Just like any computer, it requires updates to be applied, both to the underlying operating system, to its ECDIS software and to the digital charts. If any of those are omitted for any period of time, cyber security vulnerabilities creep in.

ECDIS are increasingly being connected to vessel networks to facilitate online chart updates, integration with other bridge systems and remote maintenance. Security flaws that did not matter so much in the past through a lack of connectivity are now becoming very important.

Even having dual redundant ECDIS on the bridge is no guarantee of availability: during research we discovered similar security flaws on multiple ECDIS brands. A hacker would have little difficulty in compromising both.

ECDIS USB security

The ECDIS system case must be kept in a robust locked cabinet to which only senior personnel have access. It should not be possible for other personnel to access the system case or any of the USB and network ports on it.

A source of several ECDIS security incidents has been from crew charging smartphones from the USB ports. Phones that have not been kept up to date may already be infected with malware.

Many ECDIS have USB ports present on their keyboards, as shown in the example below. Operators frequently report that, despite multiple ‘safe’ USB charging points being made available on the bridge, crew still charge phones from the ECDIS.

With this in mind, seriously consider installing USB port blockers such as the below. Whilst they are not difficult to remove, they do provide a visual deterrent to casual charging.

If the crew persist in charging from ECDIS USB, you may consider gluing the blocker in to the USB port. Bear in mind that chart updates can still be applied by opening the ECDIS cabinet and inserting clean USB keys directly in to the system case USB ports.

System updates and hardening

It is imperative that the ECDIS computer is subject to regular updates to its operating system. During vessel security audits, we have discovered ECDIS still running Windows NT, an operating system so old that Microsoft stopped supporting it in 2004! That means that any new security flaws in the software will NEVER be fixed.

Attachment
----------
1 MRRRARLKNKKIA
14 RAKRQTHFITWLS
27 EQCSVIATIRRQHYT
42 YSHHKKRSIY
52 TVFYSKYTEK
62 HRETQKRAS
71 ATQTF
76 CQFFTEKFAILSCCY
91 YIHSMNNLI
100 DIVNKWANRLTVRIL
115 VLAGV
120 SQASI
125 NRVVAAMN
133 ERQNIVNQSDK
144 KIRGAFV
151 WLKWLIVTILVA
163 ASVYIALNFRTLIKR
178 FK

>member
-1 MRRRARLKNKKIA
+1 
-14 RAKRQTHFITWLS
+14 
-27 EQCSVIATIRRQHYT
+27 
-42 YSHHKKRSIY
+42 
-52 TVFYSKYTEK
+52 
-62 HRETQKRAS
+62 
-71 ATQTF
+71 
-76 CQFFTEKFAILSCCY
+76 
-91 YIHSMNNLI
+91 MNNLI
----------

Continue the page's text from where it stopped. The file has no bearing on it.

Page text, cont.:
Windows XP and Windows 7 are also commonly found on bridge systems. Even as recently as April 2018, Microsoft released 22 vulnerabilities rated ‘critical’. These updates must be applied, as hackers will quickly ‘reverse engineer’ the updates and work out how to exploit the security flaw.

Not all ECDIS are based on Microsoft operating systems. A smaller subset of vendors use Linux based operating systems, which require updating in just the same way.

Whilst downloading updates at sea over satellite can be expensive, the operator should determine how critical a new patch is to their systems. Truly urgent patches, such as the ‘Heartbleed’ flaw from 2014 would merit the expense of patching whilst at sea, though most could likely wait until the next port of call and updating over shore Wi-Fi.

All computers should be subject to ‘hardening’ during installation. This describes the process whereby it is configured to be as secure as possible; it should deliver minimum functionality in order to deliver its role as an ECDIS. For example, one would not expect Microsoft games to be present on an ECDIS, nor would one expect administrator passwords to be blank or simple

The Center for Internet Security publishes free CIS Benchmarks which offer good practice guides and checklists for hardening systems. Their web site is at